Or it could be that Hendriks wants to make the point that all moves seem critical for less experienced players? But how this is relevant to a book on high-level calculation techniques I am not really sure.

I do find that Hendriks draws too many comparisons from modern psychology into chess. He comes across as better read in philosophy than in chess theory, but clearly he is an intelligent man who has thought a lot about chess. I do not agree with all of his conclusions and ideas, but I would certainly recommend this book to anyone who is interested in chess improvement, with the caveat that you should always get a second opinion; and preferably a different one!

95 thoughts on “Critical Moments”

  1. Interesting read. To me, it seems ludicrous to dismiss the idea of critical positions. To insinuate that all decisions in a game are equally important is just misguided, and there are most certainly positions which not only require more time, but also who’s impact on the game is proportional to time needed to work out the details. Your game and the Anand – Gelfand game are perfect examples!

  2. “Or it could be that Hendriks wants to make the point that all moves seem critical for less experienced players?”

    I think that is pretty much the case. Hendrik writes his book from the perspective of a trainer of beginning or at least pretty weak players. A lot of the stuff he says makes much more sense when you put yourself into the perspective of a 1500-player.
    Like his “Counterstrike in the center vs flank attack”-chapter: What he writes there only makes sense, when you either don’t know how this maxim is really meant, or you if you don’t have the chess knowledge to put it to use. Which is probably both true for 1500-players…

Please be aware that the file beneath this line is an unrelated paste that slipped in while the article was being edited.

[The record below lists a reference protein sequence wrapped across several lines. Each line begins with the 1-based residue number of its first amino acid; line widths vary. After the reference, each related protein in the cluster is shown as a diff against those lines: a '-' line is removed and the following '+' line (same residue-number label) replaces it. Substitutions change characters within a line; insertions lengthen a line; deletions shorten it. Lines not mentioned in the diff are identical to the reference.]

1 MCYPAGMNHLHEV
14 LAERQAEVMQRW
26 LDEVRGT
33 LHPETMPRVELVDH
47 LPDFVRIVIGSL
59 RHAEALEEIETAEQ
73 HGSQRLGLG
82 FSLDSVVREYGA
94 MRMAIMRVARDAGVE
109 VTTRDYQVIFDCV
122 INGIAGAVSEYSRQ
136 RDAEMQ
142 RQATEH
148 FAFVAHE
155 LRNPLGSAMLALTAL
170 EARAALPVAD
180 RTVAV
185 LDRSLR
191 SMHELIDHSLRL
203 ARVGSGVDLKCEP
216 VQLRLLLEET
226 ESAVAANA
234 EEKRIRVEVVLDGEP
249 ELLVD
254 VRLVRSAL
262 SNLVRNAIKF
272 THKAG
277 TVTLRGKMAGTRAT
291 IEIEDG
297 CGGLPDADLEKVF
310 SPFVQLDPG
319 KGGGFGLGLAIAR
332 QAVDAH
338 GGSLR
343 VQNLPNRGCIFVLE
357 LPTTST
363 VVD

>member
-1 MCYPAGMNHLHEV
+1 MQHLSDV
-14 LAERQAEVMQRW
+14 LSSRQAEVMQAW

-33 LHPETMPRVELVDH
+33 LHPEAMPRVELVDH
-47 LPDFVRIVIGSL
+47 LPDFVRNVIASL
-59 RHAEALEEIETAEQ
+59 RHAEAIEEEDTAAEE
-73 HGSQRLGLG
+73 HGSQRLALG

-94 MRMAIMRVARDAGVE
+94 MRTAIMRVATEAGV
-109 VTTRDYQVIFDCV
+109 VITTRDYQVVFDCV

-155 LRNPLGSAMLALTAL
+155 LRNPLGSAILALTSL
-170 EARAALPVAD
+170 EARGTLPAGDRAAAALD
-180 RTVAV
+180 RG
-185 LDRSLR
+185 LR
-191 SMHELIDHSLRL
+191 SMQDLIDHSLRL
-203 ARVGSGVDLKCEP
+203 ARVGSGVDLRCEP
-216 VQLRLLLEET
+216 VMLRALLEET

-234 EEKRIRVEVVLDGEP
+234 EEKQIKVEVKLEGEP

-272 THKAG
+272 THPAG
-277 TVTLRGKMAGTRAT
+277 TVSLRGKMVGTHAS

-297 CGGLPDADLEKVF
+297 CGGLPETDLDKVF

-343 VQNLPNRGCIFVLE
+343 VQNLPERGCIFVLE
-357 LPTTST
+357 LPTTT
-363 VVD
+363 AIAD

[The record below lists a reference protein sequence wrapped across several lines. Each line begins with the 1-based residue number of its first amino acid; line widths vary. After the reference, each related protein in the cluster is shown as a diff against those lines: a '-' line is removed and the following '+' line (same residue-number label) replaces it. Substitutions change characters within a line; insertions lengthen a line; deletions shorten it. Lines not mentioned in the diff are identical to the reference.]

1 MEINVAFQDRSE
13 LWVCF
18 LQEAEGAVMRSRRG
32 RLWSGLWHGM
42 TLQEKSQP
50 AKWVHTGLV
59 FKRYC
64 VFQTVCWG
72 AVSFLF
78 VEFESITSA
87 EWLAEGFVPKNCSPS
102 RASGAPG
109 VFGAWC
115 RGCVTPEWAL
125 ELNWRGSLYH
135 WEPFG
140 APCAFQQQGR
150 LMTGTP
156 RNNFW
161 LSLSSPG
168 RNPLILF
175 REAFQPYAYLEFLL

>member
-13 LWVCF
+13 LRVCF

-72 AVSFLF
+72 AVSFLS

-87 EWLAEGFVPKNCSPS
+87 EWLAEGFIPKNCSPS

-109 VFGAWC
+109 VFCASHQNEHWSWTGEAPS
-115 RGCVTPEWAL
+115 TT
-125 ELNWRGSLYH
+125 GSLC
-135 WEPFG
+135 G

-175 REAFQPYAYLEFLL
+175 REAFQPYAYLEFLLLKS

Which doesn’t exonerate him from misrepresenting said maxim.

    Still, a great book, one of the most entertaining chess reads I know.

  3. The book is aimed for trainers having pupils which I estimate in the range of 1200 – 2100. I also explained that in my recent blogarticle:
    Willy Hendriks explains in chapter 14 that trainers should learn their pupils not too spend a lot of time on positions which they believe are critical as they lack the skills to play afterwards controlling moves without much thinking (contrary to masters).
    The big lesson from this chapter is that unexperienced players shouldn’t be teached thinking of critical positions in the same way as masters before they can play/control the rest of the game like masters.

    The worst teacher I once heard about critical positions, was somebody claiming that move 12 and 25 should always be executed very careful as these moves represent the moments where serious decisions have to be made.

  4. @Phille
    It is possible this is what Willy was aiming at. But what has this got to do with my book? In general Hendriks go after high and low level (audience aim, I mean) books in the same way. But this brings me back to the point of last week’s post and this one. Can we please agree what we are talking about before we criticise each other :-).

  5. Hendriks absolutely had the chance to write that “for players under 2000, everything is critical”. But he chose not to. As his book is really well written, I think this was a choice and not an omission.

  6. @brabo
    But my book is by no means aimed at 1200 players – and this is what he is engaging in a debate with. I seriously doubt that any 2100s will have a shot at finding 19.Bf5. But other moments will be critical for them and to understand when they should invest 20-30 minutes and when to play on feeling is a useful lesson that will last them all the way till when Bf5 becomes a piece of cake for them.